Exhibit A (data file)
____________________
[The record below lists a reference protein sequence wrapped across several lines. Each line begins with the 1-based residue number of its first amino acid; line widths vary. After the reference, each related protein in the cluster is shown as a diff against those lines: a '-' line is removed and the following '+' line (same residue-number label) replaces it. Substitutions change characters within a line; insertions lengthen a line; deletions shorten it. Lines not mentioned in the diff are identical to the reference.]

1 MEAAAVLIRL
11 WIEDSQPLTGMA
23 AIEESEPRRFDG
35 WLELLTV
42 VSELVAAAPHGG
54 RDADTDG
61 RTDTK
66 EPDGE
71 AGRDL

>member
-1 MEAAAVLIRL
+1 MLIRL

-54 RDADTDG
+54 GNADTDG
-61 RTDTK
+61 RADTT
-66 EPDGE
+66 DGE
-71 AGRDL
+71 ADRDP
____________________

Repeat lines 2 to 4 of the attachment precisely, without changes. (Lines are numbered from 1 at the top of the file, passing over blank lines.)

1 MEAAAVLIRL
11 WIEDSQPLTGMA
23 AIEESEPRRFDG